Lots of baseball players take ADD drugs

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Baseball’s annual drug report came out yesterday and the results are not terribly surprising: 3,714 drug tests and 17 positives, only two of which were for PEDs used by Edinson Volquez and Ronny Paulino. The other positives were stimulants and recreational drugs.

These test results will lead to predictable statements from the predictable parties: Major League Baseball will crow about how low the drug-use rate is and will say it’s because of its tough testing regime.  The anti-drug people like the World Anti-Doping Agency* will say it’s evidence that baseball is whitewashing a no-doubt rampant drug problem. It’s just what they do.

I’m more interested in another number: 105. That’s how many players got Theraputic Use Exemptions in order to be able to take the drug Adderall and similar ADD-treatment products.  They’re stimulants, by the way, and they’re otherwise banned because they work like greenies.  105 players represents around 10 percent of those players who are tested.  ADD occurs in something like three percent of the population. I don’t know enough about ADD to say anything particularly intelligent here, but I am curious to know what sort of medical documentation is needed before baseball grants a Theraputic Use Exemption.  A doctor’s note? An exam? Must there be some evidence of ADD diagnosis in the player as a child? Because that’s when most ADD cases present themselves.

Or is this just the big loophole?

*I love how they have the word “Agency” in their title. You usually see that in government offices because the term “agency,” quite literally, speaks to a relationship in which one acts pursuant to the instructions of a greater power. The President is too busy to forecast the weather, so he appoints agents to do so: the National Weather Service. WADA, however, is not a government organization. It does not act under the orders of someone else.  It’s a self-appointed group that promotes its services and — more importantly — its seal-of-approval to sports leagues and governing bodies. The use of the word “agency” is designed to make it sound more official and more powerful than it truly is. Which tells you an awful lot about WADA.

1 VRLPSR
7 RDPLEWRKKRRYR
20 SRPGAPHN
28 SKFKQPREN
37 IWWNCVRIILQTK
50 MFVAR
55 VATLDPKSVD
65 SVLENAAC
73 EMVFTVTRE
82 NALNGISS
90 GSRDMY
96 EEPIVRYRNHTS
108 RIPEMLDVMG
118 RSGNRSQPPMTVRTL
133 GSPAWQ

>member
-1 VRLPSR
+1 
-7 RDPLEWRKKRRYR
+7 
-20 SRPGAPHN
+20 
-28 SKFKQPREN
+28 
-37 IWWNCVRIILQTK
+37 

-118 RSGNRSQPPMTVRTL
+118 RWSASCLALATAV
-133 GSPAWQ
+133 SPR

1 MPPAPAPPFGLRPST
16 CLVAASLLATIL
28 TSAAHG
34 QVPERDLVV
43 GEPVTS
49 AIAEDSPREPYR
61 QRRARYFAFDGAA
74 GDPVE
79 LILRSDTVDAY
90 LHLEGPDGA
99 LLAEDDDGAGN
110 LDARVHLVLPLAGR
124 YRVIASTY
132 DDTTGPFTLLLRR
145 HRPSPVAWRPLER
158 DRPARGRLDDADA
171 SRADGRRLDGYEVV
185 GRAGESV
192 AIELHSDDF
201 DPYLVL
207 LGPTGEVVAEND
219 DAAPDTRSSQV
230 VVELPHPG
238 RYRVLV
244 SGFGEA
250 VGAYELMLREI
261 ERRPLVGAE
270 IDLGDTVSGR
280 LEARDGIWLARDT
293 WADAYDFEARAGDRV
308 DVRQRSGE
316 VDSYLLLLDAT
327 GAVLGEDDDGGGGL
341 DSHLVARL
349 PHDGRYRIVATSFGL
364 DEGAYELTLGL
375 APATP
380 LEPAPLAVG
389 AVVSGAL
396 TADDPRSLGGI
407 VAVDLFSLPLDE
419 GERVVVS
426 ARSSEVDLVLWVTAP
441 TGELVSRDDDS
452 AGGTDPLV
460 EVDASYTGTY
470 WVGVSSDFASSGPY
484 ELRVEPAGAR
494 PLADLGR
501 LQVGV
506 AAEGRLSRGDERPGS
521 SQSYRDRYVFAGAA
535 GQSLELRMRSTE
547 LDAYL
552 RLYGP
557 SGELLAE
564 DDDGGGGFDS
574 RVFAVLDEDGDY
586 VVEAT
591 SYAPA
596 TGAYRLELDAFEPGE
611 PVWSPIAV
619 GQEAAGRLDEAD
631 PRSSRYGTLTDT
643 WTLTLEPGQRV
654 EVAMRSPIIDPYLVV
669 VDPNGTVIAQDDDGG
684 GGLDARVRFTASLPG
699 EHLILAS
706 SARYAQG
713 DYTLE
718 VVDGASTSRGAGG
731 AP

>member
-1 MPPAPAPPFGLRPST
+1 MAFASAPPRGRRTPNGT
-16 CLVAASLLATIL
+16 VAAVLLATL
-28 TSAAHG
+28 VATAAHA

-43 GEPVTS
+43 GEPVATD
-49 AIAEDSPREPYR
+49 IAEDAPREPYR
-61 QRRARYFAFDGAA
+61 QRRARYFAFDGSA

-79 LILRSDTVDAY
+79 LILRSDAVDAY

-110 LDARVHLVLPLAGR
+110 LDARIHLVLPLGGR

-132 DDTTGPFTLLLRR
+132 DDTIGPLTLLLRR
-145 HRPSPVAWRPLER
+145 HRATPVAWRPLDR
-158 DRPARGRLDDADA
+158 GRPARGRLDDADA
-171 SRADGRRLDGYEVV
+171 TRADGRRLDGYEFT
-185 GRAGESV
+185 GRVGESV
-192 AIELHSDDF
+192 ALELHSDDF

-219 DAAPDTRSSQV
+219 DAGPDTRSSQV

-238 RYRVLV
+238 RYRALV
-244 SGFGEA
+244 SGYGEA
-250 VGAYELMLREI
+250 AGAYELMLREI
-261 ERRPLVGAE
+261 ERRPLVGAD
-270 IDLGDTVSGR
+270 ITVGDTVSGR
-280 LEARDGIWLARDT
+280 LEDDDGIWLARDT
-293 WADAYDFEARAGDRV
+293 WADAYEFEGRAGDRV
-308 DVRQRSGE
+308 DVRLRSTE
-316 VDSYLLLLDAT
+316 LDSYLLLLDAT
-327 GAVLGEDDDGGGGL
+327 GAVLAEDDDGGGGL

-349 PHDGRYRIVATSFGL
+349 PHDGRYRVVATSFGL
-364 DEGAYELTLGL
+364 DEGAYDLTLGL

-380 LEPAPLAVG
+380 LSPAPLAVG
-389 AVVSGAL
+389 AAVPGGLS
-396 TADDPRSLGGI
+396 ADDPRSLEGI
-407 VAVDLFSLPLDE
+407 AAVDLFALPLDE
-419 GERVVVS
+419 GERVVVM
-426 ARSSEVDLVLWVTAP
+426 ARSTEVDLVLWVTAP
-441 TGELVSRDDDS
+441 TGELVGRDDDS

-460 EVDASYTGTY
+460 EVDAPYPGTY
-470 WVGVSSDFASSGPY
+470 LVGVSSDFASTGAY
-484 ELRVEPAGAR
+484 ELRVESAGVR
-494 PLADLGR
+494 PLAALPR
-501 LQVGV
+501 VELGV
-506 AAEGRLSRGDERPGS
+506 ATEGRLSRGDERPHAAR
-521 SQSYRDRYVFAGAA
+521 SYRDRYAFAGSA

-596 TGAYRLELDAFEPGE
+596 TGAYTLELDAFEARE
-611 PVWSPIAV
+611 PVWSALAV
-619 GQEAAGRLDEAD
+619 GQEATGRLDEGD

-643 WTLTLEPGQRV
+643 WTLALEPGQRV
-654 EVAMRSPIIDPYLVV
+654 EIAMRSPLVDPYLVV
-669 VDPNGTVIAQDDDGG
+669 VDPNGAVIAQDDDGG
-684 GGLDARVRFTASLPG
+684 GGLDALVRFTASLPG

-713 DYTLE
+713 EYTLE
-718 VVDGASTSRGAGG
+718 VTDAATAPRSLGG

Cardinals prospect Griffin Roberts suspended 50 games for a drug of abuse

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Cardinals right-handed pitching prospect Griffin Roberts has been suspended 50 games following his second positive test for a drug of abuse, according to Derrick Goold of the St. Louis Post-Dispatch.

Roberts, 22, is currently ranked the Cardinals’ tenth-best prospect by MLB Pipeline. He was selected in the first round of the 2018 draft and signed for a $1.66 million bonus, after which he split his first year in pro ball between the rookie-level GCL Cardinals and High-A Palm Beach Cardinals. He finished his run in 2018 with a combined seven runs, four walks, and 13 strikeouts in 9 2/3 innings across the two levels, and projects as a potential major-league starter (or solid righty reliever) after touching up his fastball-slider combo and proving he can command the ball on a consistent basis.

Whether he’ll emerge from A-level ball with a more concrete idea of his future role with the team will have to wait until he’s reinstated from the restricted list. He should be eligible to rejoin the Cardinals’ minor league affiliate sometime in mid- to late-May 2019.